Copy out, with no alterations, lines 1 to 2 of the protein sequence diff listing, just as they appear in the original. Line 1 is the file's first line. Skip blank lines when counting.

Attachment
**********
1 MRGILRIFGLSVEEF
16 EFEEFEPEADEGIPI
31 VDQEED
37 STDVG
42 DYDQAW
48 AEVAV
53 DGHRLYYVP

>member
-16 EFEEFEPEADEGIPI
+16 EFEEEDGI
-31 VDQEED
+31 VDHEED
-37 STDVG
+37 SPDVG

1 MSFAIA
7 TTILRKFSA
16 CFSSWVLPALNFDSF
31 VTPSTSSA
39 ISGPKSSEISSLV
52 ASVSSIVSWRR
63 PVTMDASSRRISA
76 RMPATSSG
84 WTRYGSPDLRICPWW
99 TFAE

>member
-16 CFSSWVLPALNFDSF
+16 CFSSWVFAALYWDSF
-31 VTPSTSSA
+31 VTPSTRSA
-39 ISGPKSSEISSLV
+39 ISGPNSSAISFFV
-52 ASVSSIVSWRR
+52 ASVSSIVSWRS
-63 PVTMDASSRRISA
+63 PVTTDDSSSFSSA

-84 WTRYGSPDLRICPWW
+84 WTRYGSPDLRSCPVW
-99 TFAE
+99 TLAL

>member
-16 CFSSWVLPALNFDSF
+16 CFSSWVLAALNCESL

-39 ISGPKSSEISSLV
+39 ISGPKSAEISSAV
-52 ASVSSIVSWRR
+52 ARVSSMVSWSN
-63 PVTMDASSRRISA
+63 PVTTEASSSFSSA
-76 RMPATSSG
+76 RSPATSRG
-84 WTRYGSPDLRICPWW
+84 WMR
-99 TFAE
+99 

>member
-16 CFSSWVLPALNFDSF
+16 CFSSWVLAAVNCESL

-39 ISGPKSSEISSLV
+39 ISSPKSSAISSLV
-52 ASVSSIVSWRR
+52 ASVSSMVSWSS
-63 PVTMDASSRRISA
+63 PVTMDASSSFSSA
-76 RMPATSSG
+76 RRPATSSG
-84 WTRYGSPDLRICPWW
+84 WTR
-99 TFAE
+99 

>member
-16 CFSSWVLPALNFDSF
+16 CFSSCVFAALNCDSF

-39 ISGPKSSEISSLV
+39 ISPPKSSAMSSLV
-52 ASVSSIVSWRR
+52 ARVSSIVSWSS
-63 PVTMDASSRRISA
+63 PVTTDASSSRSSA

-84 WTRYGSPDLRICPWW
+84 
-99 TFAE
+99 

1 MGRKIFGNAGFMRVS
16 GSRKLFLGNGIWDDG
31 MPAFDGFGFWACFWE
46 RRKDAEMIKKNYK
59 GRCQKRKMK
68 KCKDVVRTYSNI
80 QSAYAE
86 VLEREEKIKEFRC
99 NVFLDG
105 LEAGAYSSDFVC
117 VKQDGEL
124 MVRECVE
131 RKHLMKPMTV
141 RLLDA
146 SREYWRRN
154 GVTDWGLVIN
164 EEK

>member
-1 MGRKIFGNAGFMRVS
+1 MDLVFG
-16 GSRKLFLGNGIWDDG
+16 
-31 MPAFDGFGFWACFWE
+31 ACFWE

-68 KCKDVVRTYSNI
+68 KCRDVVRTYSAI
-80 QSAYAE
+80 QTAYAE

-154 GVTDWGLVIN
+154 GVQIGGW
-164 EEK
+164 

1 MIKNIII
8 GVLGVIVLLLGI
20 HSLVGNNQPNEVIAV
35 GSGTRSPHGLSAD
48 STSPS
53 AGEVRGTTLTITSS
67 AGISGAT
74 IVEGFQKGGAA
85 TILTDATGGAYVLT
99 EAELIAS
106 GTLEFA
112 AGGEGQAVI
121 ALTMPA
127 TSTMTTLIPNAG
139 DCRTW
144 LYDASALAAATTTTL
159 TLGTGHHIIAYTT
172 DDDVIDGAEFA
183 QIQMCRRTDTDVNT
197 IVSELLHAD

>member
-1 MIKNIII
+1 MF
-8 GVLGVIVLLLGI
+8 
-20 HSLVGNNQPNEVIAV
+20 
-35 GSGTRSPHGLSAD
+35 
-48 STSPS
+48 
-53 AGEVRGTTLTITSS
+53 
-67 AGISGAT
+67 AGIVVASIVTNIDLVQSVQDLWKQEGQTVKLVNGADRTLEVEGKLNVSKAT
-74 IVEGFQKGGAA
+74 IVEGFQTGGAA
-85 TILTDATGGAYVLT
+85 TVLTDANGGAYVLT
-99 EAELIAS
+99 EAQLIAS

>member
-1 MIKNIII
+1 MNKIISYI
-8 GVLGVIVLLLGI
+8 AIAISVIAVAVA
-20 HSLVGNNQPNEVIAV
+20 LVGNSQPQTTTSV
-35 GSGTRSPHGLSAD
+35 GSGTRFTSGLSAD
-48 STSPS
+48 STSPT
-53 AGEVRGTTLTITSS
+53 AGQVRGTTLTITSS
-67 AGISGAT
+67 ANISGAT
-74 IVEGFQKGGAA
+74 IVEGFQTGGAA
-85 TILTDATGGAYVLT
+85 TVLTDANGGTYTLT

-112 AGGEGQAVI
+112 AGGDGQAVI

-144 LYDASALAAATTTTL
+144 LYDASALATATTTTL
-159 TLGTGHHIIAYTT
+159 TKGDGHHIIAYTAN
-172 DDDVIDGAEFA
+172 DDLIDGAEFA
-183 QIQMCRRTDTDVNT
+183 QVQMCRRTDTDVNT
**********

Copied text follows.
1 MRGILRIFGLSVEEF
16 EFEEFEPEADEGIPI